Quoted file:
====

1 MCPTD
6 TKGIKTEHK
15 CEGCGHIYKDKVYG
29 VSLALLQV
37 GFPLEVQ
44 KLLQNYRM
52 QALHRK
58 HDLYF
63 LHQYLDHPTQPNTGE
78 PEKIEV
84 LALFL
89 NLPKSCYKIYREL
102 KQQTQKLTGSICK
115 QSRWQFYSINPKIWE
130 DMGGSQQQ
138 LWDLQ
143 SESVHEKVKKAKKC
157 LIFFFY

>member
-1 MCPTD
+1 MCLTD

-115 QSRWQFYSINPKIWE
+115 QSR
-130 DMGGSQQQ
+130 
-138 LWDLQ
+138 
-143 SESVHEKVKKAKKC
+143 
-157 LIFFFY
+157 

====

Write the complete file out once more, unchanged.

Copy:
1 MCPTD
6 TKGIKTEHK
15 CEGCGHIYKDKVYG
29 VSLALLQV
37 GFPLEVQ
44 KLLQNYRM
52 QALHRK
58 HDLYF
63 LHQYLDHPTQPNTGE
78 PEKIEV
84 LALFL
89 NLPKSCYKIYREL
102 KQQTQKLTGSICK
115 QSRWQFYSINPKIWE
130 DMGGSQQQ
138 LWDLQ
143 SESVHEKVKKAKKC
157 LIFFFY

>member
-1 MCPTD
+1 MCLTD

-115 QSRWQFYSINPKIWE
+115 QSR
-130 DMGGSQQQ
+130 
-138 LWDLQ
+138 
-143 SESVHEKVKKAKKC
+143 
-157 LIFFFY
+157 